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Ruddick's Field

Pea Ridge NMP Tour Stop #9

Pea Ridge National Military Park Tour Stop 9 SignDirections: Now return to your car and drive about a half a mile to the Park's Tour Stop #9 along the Park's Tour Road. Their will be a parking area [ Waypoint = N36 26.963 W94 01.316 ] on the left (east) side of the road next to Ruddick's Field. After reading the interpretive sign, walk about 50 feet from the tour road along the northern edge of the field.



“Confederate Sunset” Interpretive Sign [ Waypoint = N36 26.967 W94 01.308 ] text reads as follows:

Confederate Sunset Interpretive Sign“As the sun set on the first day of battle, about 3,000 rebels from Missouri made their final charge here. Crossing Ben Ruddick's stubbled cornfield, they ran straight toward the muzzles of Federal cannon set wheel hub to wheel hub against a line of trees. After hours of fighting withdrawals, this last Union line held firm. Rebuffed Confederates ebbed back to Elkhorn Tavern. In the dusk, men of both armies feared they were standing on the brink of collapse.”

“ ' was almost dark and we got so near the [Federal] battery that the fire from the guns would pass in jetting streams, through our lines.' – Asa Payne, private, 3rd Missouri Regiment”

“Outnumbered, hard-pressed Union cannoneers and infantrymen regrouped and reloaded here at the edge of Ruddick's Field.”

Looking South Across Ruddick's Field From Site of Tull's BatteryDescription: At the northern edge of Ruddick's Field, you are standing near the southern most approach by the Confederates fighting in the late afternoon on March 7th. You are standing near the location of Tull's Missouri Battery [ Waypoint = N36 26.968 W94 01.284 ]. Walk another 100 yards east along the fence line and turn to face south. The Federals had set up another line of defense 200 to 300 yards away along the southern edge of Ruddick's Field. Major General Sterling Price struggled to organize an attack across the field, as the Confederates had become disorganized after forcing the Federal withdrawal from Elkhorn Tavern.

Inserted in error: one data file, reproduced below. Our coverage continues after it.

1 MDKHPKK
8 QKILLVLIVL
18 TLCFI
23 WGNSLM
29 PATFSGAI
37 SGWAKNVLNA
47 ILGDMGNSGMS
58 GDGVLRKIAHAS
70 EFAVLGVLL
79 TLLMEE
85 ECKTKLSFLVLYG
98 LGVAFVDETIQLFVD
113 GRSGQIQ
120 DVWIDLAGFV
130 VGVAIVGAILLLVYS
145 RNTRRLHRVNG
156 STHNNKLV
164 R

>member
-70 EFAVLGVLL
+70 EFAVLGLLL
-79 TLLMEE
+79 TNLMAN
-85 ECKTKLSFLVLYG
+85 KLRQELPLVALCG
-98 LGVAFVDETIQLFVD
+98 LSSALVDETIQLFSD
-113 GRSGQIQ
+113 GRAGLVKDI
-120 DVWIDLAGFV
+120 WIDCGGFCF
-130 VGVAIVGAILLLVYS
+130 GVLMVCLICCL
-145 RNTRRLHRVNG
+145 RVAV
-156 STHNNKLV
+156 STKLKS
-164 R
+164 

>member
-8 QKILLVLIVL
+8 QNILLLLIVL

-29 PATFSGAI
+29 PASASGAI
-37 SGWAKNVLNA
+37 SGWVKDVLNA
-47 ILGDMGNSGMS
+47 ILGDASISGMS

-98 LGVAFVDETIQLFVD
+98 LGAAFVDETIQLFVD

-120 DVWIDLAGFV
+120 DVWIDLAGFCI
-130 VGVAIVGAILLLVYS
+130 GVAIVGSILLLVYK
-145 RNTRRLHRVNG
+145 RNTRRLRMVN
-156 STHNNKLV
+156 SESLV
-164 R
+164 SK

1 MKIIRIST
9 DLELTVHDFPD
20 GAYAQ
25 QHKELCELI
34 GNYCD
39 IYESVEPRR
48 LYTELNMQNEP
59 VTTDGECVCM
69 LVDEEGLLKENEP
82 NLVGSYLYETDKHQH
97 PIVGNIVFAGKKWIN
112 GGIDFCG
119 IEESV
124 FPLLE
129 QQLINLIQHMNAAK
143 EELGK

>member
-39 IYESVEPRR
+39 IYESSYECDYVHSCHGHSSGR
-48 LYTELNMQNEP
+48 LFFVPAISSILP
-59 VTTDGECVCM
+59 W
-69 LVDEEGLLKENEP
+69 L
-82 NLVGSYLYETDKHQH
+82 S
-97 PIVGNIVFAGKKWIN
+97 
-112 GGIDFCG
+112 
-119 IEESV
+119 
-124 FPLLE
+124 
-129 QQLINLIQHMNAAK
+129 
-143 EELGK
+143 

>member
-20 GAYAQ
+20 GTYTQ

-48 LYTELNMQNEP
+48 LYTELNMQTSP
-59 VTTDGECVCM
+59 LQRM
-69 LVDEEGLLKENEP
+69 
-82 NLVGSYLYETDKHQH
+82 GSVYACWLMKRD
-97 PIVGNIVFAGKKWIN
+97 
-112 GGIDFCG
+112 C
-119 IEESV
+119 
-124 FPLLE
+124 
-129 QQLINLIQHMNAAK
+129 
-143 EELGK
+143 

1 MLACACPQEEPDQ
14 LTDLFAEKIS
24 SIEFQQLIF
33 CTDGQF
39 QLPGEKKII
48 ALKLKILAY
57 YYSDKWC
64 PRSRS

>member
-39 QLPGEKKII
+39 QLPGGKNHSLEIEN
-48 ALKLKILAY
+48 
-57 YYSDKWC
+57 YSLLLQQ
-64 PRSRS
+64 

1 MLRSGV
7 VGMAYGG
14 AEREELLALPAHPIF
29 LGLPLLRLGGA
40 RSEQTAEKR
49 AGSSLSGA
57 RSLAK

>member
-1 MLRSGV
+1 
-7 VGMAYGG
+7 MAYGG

Walk across the field to the gun carriages marking the location of the Federal line of battle at Ruddick's Field [ Waypoint = N36 26.886 W94 01.365]. You may find it easier, if longer, to walk back to the tour road, down to the southern end of the field, and then over to the gun carriages. Now you are standing on the Federal line of battle. Look to the north towards the timber line.

Gun Carriages Marking Location of Federal Batteries at Ruddick's FieldLookin North From Site of Federal Battery at Ruddick's Field

Union General Eugene CarrUnion Colonel Eugene Carr, although wounded several times during the fighting, established the Federal's next line of defense by deploying Vandever's and Dodge's brigades along the southern edge of Ruddick's Field. Vandever was on the left and Dodge was on the right. Carr also was able to bring together thirteen artillery pieces and deploy them at the southern edge of Ruddick's field. In the late afternoon on March 7th, Price sent his Confederates across Ruddick's Field, but the Federals “poured so hot a fire into [the Confederate] ranks that they fled in confusion.”

Just before dark Union Commander Samuel R. Curtis arrived with about 500 reinforcements and ordered a counterattack against the Confederates in the woods north of Ruddick's Field. The counterattack did not succeed and the Federals withdrew back to the southern edge of Ruddick's Field.

Confederate General Sterling PriceSouthern General Sterling Price wrote of these events in his official report:

“I now advanced my whole line, which gradually closed upon the enemy and drove them from one position to another, until we found them towards evening in great force on the south and west of an open field, supported by masked batteries. The artillery and infantry of my left wing were brought up to attack them, and they did so with a spirit and determination worthy of all praise. The fiercest struggle of the day now ensued; but the impetuosity of my troops was irresistible, and the enemy was driven back and completely routed. My right had engaged the enemy's center at the same time with equal daring and equal success, and had already driven them from their position at Elkhorn Tavern. Night alone prevented us from achieving a complete victory.

“My troops bivouacked upon the ground which they had so nobly won almost exhausted and without food, but fearlessly and anxiously awaiting the renewal of the battle in the morning.”

Price had lost two of his commanders on this day. Brigadier General William Y. Slack, commanding the 2nd Missouri Brigade, had been mortally wounded in the fighting. Lieutenant Colonel James T. Cearnal, commanding the Missouri Cavalry Battalion, had been severely wounded.


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